7. Combine the meat sauce and the béchamel and spread a thin coating of it on the pasta. Sprinkle on some grated parmesan, then add another layer of pasta, cutting it to fit as you did before. Repeat the procedure of spreading the sauce and béchamel mixture, then sprinkling with Parmesan. Use the trimmings of pasta dough to fill in gaps, if necessary. Build up to at least 6 layers of pasta. Leave yourself enough sauce to spread very thinly over the topmost layer. Sprinkle with parmesan and dot with butter.
*Ahead-of-time note: The lasagna may be completed up to 2 days in advance up to this point. Refrigerate under tightly sealing plastic wrap.
8. Bake on the uppermost rack of the preheated oven until a light, golden crust formed on top. It should take between 10 and 15 minutes. If after the first few minutes you don’t see any sign of a crust beginning to form, turn up the oven another 50 to 75 degrees. Do not bake longer then 15 minutes altogether.
9. Remove from the oven and allow to settle for about 10 minutes, then serve at table directly from the pan.
1 tablespoon oil
3 tablespoon butter
½ cup chopped onion
2/3 cup chopped celery
2/3 cup chopped carrot
3/4 pound ground beef chuck
black pepper, ground fresh from the mill
1 cup whole milk
1 cup dry white wine
1½ cup canned imported Italian plum tomatoes, cut up, with their juice
1. Put the oil, butter and onion in the pot, and turn the heat on to medium. Cook and stir the onion until is has become translucent, then add the chopped celery and carrot. Cook for about 2 minutes, stirring the vegetables to coat them well.
2. Add the ground beef, a large pinch of salt, & a few grindings of pepper. Crumble the meat with a fork and cook until beef has lost its raw, red color.
3. Add the milk and let simmer gently, stirring frequently, until it has bubbled away completely. Add a tiny grating – about 1/8 teaspoon – of nutmeg and stir.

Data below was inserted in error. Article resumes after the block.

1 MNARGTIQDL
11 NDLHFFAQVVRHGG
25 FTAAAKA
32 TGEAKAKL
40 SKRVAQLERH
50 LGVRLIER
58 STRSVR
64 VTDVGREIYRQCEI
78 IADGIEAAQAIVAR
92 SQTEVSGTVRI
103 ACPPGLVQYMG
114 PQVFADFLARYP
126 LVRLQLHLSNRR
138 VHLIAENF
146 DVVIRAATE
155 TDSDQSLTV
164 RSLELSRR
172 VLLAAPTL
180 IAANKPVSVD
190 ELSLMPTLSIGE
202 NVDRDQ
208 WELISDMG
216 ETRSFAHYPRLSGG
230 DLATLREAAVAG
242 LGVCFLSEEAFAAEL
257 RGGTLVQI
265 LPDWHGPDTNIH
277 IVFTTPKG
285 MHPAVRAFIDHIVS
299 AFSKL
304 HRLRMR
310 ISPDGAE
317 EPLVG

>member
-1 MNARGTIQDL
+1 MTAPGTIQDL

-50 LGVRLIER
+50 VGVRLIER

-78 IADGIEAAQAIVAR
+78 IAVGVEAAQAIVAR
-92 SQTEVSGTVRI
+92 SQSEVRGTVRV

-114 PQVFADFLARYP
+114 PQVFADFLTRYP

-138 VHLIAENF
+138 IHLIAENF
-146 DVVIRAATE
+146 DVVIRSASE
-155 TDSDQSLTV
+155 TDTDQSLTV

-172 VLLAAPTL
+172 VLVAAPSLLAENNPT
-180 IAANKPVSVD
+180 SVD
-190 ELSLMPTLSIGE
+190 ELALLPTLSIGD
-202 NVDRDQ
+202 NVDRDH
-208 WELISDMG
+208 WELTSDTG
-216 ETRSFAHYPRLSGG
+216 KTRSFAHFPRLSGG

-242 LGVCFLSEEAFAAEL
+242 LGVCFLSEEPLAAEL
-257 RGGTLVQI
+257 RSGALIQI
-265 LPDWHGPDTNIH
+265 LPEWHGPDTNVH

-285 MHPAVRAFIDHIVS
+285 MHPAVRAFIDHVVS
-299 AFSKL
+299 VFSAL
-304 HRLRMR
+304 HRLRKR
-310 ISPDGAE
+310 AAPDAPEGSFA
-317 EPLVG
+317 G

4. Add the wine, let simmer until it has evaporated, then add the tomatoes and stir thoroughly to coat all ingredients well. When the tomatoes begin to bubble, turn the heat down so that the sauce cooks at the laziest of simmers, with just an intermittent bubble breaking through the surface. Cook, uncovered, for 3 hours or more, stirring from time to time. While the sauce is stirring, you are likely to find that it begins to dry out and the fat separates from the meat. To keep it from sticking, continue the cooking, adding ½ cup of water whenever necessary. At the end, however, no water at all must be left and the fat must separate from the sauce. Taste and correct for salt.
3 cups milk
6 tablespoons butter
4½ tablespoons flour
¼ teaspoon salt
1. Put the milk in a saucepan, turn the heat to medium-low, and bring the milk just to the verge of boiling, to the point when it begins to form a ring of small, pearly bubbles.
2. While heating the milk, put the butter in a heavy-bottomed, 4- to 6-cup saucepan, and turn the heat to low. When the butter has melted completely, add the flour and stirring it with a wooden spoon. Cook, while stirring constantly, for about 2 minutes. Do not allow flour to become colored. Remove from heat.
3. Add the hot milk to the flour-and-butter mixture, no more than 2 tablespoons of it at a time. Stir steadily and thoroughly. As soon as the first 2 tablespoons have been incorporated into the mixture, add 2 more, and continue to stir. Repeat this procedure until you have added ½ cup milk; you can now put in the rest of the milk ½ cup at a time, stirring steadfastly, until all the milk has been smoothly amalgamated with the flour and butter.